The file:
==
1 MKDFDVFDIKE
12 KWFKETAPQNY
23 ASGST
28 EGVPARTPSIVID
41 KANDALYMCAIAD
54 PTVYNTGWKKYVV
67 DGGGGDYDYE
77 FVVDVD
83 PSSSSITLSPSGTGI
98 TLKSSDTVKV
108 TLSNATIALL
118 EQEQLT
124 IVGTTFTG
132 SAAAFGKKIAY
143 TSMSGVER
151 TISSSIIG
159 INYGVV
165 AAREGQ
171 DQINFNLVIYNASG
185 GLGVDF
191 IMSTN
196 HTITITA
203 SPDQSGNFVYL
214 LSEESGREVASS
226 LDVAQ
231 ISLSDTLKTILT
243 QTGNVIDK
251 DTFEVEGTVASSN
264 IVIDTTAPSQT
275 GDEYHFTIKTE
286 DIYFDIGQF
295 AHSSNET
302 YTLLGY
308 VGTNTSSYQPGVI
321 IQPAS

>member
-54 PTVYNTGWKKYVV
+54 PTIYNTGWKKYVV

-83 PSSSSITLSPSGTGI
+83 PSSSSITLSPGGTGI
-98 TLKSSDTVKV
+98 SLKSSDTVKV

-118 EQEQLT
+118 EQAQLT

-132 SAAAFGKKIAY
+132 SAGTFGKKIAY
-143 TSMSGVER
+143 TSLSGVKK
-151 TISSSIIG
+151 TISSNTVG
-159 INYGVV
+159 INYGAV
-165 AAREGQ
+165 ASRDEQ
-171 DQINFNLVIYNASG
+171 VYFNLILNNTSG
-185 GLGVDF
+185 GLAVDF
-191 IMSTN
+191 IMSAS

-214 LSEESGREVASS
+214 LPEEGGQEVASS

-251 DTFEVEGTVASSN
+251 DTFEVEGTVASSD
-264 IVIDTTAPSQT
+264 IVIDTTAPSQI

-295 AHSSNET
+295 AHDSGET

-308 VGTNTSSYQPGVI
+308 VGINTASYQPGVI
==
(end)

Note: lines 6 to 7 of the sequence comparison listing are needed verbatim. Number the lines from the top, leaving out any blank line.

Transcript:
54 PTVYNTGWKKYVV
67 DGGGGDYDYE